AB de Villiers spent rather a long time desperately trying to engineer a cake monopoly. He wanted to retain and eat The Cake of International Cricket; he wanted to retain and eat The Lucrative Cake of T20 Franchise Cricket; and he also wanted to retain and eat The Cake of Having a Little Bit of Time Off.
Sometimes a man’s desires are impractical and AB finally seems to have accepted that the world isn’t organised how he wants it to be. He’s therefore taken the decision to forego The Cake of International Cricket.
It seems odd timing with a World Cup not so far away. Maybe David Warner and Nathan Lyon broke his spirit.
AB de Villiers is very good. We’re pretty sure most of you will agree with that insightful assessment. But where do we see him at his best?
We can think of five immediately obvious environments in which AB de Villiers might be seen.
Let’s quickly run through each of these to try and work out where AB de Villiers is at his best.
Because if you want to see a thing renowned for its very-goodness, ideally you want to stand a reasonable chance of having the very qualities that define that very-goodness displayed to you, otherwise what’s the point?
AB de Villiers may well attract a certain amount of attention when he’s just sort of milling around in public, at an airport say, but we’d argue that this is merely residual attention resulting from his feats in other environments. AB de Villiers is no better at just sort of milling around in public, at an airport say, than anyone else. In fact he’s arguably worse, because he no doubt has a tendency to flee back indoors what with all the attention and whatnot.
AB de Villiers will often make slightly more runs than other people playing in the same T20 cricket match and he will generally make those runs slightly more quickly. AB de Villiers looks very good in T20 cricket.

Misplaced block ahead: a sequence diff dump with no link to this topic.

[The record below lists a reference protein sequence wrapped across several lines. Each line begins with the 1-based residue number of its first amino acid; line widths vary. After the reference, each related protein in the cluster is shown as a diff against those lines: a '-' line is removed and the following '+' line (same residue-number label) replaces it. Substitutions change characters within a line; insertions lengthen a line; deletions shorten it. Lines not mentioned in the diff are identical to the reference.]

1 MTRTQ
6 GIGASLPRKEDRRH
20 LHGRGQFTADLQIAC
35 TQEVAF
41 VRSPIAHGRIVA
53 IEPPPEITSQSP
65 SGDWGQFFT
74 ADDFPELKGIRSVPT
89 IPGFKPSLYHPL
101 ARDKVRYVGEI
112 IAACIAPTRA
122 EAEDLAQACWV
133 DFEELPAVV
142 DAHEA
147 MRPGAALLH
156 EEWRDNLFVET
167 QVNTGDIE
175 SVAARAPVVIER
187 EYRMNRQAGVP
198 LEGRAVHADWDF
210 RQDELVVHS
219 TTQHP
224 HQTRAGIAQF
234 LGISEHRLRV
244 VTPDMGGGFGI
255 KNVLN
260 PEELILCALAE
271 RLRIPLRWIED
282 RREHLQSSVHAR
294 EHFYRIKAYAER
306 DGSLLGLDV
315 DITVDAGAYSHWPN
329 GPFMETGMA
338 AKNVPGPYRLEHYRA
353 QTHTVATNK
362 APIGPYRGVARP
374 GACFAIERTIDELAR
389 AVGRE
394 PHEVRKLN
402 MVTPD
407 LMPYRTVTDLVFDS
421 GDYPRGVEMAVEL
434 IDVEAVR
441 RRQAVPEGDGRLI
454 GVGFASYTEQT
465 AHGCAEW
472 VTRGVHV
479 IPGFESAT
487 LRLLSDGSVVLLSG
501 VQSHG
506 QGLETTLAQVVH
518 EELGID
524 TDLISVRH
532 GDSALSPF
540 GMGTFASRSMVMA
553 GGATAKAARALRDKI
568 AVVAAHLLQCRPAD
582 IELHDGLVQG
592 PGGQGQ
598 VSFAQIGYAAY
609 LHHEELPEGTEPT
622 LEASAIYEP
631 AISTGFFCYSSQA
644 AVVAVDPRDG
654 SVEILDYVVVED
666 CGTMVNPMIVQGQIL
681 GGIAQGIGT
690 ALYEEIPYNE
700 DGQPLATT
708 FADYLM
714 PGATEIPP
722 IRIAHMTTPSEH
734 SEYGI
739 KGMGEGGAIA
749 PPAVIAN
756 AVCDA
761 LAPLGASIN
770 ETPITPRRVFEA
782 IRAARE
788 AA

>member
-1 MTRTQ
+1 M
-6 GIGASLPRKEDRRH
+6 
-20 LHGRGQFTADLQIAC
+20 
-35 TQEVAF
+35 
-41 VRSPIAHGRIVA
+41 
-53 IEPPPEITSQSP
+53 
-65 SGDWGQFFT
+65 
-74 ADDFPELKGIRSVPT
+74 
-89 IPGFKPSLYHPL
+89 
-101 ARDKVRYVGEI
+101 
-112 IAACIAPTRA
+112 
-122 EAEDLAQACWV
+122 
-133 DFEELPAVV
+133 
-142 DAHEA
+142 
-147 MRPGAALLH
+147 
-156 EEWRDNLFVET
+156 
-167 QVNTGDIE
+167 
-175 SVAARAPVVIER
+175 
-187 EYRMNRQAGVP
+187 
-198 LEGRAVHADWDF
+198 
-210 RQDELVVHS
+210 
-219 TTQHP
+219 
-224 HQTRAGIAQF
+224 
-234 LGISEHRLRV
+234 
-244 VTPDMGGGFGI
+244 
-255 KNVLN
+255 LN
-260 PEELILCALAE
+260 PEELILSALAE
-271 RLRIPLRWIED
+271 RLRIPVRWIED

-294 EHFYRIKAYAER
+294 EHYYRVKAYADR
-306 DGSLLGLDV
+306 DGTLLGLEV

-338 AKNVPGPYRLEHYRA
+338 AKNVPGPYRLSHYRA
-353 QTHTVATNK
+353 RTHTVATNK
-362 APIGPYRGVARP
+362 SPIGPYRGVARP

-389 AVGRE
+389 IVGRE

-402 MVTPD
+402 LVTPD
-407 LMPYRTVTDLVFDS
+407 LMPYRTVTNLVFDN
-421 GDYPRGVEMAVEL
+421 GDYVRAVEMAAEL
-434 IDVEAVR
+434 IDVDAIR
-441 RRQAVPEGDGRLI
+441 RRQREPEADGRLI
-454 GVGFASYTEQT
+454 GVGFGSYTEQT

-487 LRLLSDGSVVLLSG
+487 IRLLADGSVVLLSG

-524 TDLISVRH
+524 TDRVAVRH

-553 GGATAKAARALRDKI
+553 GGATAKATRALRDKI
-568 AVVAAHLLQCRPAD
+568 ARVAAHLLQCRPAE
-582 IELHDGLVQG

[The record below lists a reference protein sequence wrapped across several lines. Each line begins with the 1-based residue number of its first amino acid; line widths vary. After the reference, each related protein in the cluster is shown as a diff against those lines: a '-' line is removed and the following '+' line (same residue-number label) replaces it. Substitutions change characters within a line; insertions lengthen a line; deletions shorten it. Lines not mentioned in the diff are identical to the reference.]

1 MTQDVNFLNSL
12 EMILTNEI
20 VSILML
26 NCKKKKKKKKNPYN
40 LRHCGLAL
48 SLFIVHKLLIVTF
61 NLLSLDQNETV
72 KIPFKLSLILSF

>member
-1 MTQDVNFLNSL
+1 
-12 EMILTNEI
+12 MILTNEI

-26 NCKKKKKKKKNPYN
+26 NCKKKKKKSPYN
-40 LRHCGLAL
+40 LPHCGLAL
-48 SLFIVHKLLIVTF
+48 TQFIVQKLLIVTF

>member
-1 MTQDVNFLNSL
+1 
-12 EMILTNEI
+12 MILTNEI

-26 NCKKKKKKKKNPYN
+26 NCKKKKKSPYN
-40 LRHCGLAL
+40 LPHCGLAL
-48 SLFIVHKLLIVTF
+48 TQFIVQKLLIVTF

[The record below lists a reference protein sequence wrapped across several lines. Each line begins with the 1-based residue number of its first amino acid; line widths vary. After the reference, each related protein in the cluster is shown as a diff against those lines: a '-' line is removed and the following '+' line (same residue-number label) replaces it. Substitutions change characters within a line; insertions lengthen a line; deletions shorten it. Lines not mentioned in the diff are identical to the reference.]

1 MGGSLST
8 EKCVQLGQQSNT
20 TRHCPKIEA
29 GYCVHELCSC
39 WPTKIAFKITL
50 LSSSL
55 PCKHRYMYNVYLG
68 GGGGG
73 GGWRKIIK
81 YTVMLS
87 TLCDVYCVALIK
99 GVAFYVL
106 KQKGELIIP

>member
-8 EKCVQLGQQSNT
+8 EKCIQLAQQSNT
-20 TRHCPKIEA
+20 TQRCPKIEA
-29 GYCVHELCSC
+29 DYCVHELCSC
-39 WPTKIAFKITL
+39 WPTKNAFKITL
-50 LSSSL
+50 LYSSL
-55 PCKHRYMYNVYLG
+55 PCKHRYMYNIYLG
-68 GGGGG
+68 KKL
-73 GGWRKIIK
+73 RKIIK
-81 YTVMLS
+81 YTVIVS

We would argue that AB de Villiers looks slightly better in one-day cricket than he does in T20 cricket. Given more time to make runs, the difference between himself and other batsmen playing in the same match will generally become more apparent.
In Test cricket, with no real time constraints, batsmen can go about making their runs however they damn well choose. They needn’t feel rushed into playing shots they don’t necessarily feel comfortable with. They can play how they want.
Despite this, there are times when even mere survival is beyond most batsmen when AB de Villiers not only survives, but also scores runs, and not only scores runs, but does so at a rate utterly beyond most people even on a day when survival is not a seemingly unattainable goal.
We would therefore argue that ‘in Test cricket’ is the environment where AB de Villiers is at his best.
Many things happened during Australia’s first Test win over South Africa. Some of them were cricket, some of them were David Warner falling out with people. The thing that interests us the most – AB de Villiers’ second innings run-out – fell somewhere in between.
Let’s break the moment down, because it’s really quite something. We’re struggling to think of a more disrespectful dismissal.
The South Africans were near enough 200 runs behind on first innings and had then found themselves chasing 417 to win.